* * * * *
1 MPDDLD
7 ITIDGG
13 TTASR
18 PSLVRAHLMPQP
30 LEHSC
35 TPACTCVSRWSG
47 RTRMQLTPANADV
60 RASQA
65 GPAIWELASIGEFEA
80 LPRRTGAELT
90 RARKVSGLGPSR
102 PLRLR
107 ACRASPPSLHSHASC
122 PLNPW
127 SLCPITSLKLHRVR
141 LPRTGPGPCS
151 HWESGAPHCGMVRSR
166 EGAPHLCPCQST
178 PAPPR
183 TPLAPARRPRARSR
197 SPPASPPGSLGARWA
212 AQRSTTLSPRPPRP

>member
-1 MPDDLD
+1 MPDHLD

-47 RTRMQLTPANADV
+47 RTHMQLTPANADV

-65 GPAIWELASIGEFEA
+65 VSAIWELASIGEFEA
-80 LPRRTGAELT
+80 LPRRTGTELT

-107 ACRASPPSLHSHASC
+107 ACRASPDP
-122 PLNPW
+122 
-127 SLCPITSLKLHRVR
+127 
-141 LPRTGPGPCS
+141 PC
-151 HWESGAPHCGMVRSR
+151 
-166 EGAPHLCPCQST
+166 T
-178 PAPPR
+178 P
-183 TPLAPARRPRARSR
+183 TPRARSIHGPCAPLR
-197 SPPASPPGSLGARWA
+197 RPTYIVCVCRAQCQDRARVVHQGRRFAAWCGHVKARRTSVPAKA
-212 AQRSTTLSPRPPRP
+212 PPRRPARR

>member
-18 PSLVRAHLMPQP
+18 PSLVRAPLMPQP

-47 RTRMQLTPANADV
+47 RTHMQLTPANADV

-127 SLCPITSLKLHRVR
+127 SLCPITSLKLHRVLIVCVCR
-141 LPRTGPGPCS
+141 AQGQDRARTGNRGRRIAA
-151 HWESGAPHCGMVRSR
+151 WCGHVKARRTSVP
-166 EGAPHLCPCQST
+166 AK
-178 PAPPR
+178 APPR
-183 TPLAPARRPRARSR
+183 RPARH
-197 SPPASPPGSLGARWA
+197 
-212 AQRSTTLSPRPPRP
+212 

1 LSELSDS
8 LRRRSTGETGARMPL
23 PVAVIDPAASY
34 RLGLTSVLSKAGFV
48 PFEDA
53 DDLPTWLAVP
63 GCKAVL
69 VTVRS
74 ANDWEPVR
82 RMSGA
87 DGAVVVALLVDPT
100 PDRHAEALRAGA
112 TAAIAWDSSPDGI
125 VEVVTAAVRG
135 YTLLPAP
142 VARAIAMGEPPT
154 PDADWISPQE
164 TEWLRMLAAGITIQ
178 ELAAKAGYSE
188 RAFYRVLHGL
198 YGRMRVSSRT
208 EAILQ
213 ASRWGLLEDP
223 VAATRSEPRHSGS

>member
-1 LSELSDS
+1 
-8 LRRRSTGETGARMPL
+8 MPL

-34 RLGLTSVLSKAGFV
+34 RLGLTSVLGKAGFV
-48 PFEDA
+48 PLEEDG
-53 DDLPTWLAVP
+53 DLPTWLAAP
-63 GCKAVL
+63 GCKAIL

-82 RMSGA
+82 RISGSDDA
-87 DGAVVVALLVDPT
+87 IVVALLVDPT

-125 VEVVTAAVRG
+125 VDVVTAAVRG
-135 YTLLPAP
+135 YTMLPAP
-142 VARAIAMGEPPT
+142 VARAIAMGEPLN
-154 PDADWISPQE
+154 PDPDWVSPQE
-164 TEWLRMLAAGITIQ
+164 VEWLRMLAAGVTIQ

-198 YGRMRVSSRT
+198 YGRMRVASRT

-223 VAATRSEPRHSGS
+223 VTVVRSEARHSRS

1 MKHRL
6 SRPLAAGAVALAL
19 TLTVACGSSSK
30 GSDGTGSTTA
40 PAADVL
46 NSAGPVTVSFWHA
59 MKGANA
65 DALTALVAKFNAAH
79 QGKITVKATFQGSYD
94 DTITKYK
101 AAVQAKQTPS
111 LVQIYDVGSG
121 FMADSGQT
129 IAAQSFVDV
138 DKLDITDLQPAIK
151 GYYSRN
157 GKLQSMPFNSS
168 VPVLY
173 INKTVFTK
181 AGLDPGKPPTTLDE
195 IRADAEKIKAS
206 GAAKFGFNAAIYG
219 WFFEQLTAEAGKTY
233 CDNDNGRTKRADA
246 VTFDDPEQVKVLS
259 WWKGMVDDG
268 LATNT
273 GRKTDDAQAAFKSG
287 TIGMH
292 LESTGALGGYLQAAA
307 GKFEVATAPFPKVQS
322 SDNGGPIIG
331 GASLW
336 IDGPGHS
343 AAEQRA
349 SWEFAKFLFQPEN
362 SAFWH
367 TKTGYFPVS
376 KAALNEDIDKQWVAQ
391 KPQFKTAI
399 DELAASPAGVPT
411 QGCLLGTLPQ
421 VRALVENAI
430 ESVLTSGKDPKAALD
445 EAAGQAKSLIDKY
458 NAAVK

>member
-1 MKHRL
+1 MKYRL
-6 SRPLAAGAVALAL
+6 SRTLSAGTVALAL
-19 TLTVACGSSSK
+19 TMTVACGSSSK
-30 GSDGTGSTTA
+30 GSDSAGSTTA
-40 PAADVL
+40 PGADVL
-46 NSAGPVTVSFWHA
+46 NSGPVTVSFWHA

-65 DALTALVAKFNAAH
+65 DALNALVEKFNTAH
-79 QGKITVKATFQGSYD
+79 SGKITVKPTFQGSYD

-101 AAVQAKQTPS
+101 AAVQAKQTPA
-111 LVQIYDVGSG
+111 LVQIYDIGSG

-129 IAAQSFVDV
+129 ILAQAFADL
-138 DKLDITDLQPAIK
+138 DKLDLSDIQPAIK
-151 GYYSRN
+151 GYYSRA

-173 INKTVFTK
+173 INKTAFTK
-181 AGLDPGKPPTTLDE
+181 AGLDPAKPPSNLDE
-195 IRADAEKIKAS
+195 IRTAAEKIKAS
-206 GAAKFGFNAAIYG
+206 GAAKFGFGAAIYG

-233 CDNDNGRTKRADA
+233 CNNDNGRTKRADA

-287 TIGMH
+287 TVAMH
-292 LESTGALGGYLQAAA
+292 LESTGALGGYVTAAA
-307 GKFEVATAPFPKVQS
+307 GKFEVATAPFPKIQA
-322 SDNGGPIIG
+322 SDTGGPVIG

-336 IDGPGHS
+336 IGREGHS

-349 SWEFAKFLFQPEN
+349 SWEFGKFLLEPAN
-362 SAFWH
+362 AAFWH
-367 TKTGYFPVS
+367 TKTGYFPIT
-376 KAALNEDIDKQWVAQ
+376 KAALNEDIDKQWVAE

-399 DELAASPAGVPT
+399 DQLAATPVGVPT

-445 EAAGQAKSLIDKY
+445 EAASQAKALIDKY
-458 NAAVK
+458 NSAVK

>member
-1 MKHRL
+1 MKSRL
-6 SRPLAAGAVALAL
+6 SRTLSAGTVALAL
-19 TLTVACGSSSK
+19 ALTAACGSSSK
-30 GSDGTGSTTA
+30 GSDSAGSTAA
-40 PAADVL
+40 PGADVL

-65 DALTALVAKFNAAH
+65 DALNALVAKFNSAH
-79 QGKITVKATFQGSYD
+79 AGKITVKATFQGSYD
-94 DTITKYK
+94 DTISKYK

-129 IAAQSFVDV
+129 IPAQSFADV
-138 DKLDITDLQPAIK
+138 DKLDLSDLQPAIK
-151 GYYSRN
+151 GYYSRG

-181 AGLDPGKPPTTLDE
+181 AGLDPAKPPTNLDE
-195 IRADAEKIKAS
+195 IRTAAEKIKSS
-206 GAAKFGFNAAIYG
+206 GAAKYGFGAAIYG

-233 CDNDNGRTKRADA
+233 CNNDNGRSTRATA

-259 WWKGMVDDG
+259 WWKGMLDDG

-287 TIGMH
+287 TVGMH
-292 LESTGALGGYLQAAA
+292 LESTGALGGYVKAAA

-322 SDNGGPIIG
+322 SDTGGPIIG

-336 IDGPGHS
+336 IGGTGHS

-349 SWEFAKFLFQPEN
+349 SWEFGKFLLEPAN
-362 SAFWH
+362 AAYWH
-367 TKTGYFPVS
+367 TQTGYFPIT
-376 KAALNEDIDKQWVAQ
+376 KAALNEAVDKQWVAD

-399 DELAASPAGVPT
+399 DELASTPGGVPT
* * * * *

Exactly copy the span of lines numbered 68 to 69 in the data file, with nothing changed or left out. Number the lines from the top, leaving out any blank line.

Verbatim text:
+183 RPARH
-197 SPPASPPGSLGARWA